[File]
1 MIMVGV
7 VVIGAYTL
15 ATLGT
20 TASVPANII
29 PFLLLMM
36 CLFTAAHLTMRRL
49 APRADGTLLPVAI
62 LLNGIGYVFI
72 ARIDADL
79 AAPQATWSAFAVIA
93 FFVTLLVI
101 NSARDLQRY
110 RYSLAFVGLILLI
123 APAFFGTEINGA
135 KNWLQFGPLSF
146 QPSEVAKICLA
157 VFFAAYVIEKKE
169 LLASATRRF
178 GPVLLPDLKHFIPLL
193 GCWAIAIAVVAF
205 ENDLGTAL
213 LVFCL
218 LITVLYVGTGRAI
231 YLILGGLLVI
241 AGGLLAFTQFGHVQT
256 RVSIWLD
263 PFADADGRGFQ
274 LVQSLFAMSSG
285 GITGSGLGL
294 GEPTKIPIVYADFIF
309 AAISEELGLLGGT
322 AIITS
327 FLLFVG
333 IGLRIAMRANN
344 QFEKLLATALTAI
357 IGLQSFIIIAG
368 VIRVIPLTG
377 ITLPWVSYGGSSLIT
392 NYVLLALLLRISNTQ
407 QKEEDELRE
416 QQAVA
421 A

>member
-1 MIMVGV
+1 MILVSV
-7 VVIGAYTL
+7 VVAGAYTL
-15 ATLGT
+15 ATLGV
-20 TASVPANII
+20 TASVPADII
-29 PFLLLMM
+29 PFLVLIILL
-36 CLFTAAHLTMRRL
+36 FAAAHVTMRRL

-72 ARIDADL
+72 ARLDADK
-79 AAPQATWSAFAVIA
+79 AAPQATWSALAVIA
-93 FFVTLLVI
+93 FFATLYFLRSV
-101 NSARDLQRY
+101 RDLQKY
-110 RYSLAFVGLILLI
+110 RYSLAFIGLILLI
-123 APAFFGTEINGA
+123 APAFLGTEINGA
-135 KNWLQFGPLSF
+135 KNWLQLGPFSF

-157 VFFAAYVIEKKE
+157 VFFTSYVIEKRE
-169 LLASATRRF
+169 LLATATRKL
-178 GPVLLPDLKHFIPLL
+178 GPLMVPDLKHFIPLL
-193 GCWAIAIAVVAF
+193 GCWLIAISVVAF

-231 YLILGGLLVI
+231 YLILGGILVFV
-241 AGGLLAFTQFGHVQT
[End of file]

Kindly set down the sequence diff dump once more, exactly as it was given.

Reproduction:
1 MIMVGV
7 VVIGAYTL
15 ATLGT
20 TASVPANII
29 PFLLLMM
36 CLFTAAHLTMRRL
49 APRADGTLLPVAI
62 LLNGIGYVFI
72 ARIDADL
79 AAPQATWSAFAVIA
93 FFVTLLVI
101 NSARDLQRY
110 RYSLAFVGLILLI
123 APAFFGTEINGA
135 KNWLQFGPLSF
146 QPSEVAKICLA
157 VFFAAYVIEKKE
169 LLASATRRF
178 GPVLLPDLKHFIPLL
193 GCWAIAIAVVAF
205 ENDLGTAL
213 LVFCL
218 LITVLYVGTGRAI
231 YLILGGLLVI
241 AGGLLAFTQFGHVQT
256 RVSIWLD
263 PFADADGRGFQ
274 LVQSLFAMSSG
285 GITGSGLGL
294 GEPTKIPIVYADFIF
309 AAISEELGLLGGT
322 AIITS
327 FLLFVG
333 IGLRIAMRANN
344 QFEKLLATALTAI
357 IGLQSFIIIAG
368 VIRVIPLTG
377 ITLPWVSYGGSSLIT
392 NYVLLALLLRISNTQ
407 QKEEDELRE
416 QQAVA
421 A

>member
-1 MIMVGV
+1 MILVSV
-7 VVIGAYTL
+7 VVAGAYTL
-15 ATLGT
+15 ATLGV
-20 TASVPANII
+20 TASVPADII
-29 PFLLLMM
+29 PFLVLIILL
-36 CLFTAAHLTMRRL
+36 FAAAHVTMRRL

-72 ARIDADL
+72 ARLDADK
-79 AAPQATWSAFAVIA
+79 AAPQATWSALAVIA
-93 FFVTLLVI
+93 FFATLYFLRSV
-101 NSARDLQRY
+101 RDLQKY
-110 RYSLAFVGLILLI
+110 RYSLAFIGLILLI
-123 APAFFGTEINGA
+123 APAFLGTEINGA
-135 KNWLQFGPLSF
+135 KNWLQLGPFSF

-157 VFFAAYVIEKKE
+157 VFFTSYVIEKRE
-169 LLASATRRF
+169 LLATATRKL
-178 GPVLLPDLKHFIPLL
+178 GPLMVPDLKHFIPLL
-193 GCWAIAIAVVAF
+193 GCWLIAISVVAF

-231 YLILGGLLVI
+231 YLILGGILVFV
-241 AGGLLAFTQFGHVQT